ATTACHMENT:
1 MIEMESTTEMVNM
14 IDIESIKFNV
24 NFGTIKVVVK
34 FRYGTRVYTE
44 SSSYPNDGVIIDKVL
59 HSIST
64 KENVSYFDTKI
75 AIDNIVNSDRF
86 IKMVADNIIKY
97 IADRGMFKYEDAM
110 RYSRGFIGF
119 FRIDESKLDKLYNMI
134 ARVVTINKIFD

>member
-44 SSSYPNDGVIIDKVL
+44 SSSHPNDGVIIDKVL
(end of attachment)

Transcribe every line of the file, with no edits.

1 MIEMESTTEMVNM
14 IDIESIKFNV
24 NFGTIKVVVK
34 FRYGTRVYTE
44 SSSYPNDGVIIDKVL
59 HSIST
64 KENVSYFDTKI
75 AIDNIVNSDRF
86 IKMVADNIIKY
97 IADRGMFKYEDAM
110 RYSRGFIGF
119 FRIDESKLDKLYNMI
134 ARVVTINKIFD

>member
-44 SSSYPNDGVIIDKVL
+44 SSSHPNDGVIIDKVL